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The informed citizen—and he need not be a lawyer—may find it extraordinary that in 1980 two distinguished constitutional scholars have written books on judicial review. It was in 1803, after all, that Marbury v. Madison recognized, established, or usurped—depending on one's viewpoint—that particular corner of the sovereign's prerogative. And that precedent has stood firm these one hundred and seventy-eight years. Not only that, judicial review has been well rehearsed in the literature. Indeed, in the late 1950s and early 1960s the informed citizen was inundated with superb scholarship on the same subject. Why must each generation reinvent the wheel?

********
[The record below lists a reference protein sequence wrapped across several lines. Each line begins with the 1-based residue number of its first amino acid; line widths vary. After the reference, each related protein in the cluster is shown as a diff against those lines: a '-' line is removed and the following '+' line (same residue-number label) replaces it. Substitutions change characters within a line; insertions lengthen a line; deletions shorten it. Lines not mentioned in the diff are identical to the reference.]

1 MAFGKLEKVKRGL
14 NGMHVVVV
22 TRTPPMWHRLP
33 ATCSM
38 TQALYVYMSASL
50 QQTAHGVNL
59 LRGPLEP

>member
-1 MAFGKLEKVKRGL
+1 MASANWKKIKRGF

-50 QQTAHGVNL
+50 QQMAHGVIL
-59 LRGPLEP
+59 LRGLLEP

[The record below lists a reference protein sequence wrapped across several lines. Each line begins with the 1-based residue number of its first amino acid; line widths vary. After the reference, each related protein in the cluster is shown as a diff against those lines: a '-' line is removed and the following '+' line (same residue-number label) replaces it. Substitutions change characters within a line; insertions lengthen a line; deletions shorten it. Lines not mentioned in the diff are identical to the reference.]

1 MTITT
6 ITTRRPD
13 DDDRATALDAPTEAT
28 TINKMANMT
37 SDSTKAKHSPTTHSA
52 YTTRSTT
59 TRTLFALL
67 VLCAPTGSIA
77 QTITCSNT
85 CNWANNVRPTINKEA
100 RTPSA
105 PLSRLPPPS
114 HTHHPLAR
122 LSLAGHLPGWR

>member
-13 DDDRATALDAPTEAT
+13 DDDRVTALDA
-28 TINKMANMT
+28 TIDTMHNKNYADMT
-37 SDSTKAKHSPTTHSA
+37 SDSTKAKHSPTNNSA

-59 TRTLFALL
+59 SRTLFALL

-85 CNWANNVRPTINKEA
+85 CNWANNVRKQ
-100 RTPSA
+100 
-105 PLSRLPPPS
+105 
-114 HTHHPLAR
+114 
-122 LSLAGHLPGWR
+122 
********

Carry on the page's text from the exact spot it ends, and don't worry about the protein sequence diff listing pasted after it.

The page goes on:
The answer, I think, is that judicial review is not a wheel. It is a powerful method of governance, and new situations arise from time to time to test the justifications offered earlier in support of the method's legitimacy. To speak only of the recent past: many students rejected Lochner, embraced Brown, and needed supporting scholarship; and many students approved the work of the Warren Court, had trouble with Roe v. Wade, and again needed scholarship to get it all straight. Ely and Choper, in books being celebrated in this Symposium, help serve this need. But paradoxically their writing makes clear that there is room for more; the subject probably can never be closed.
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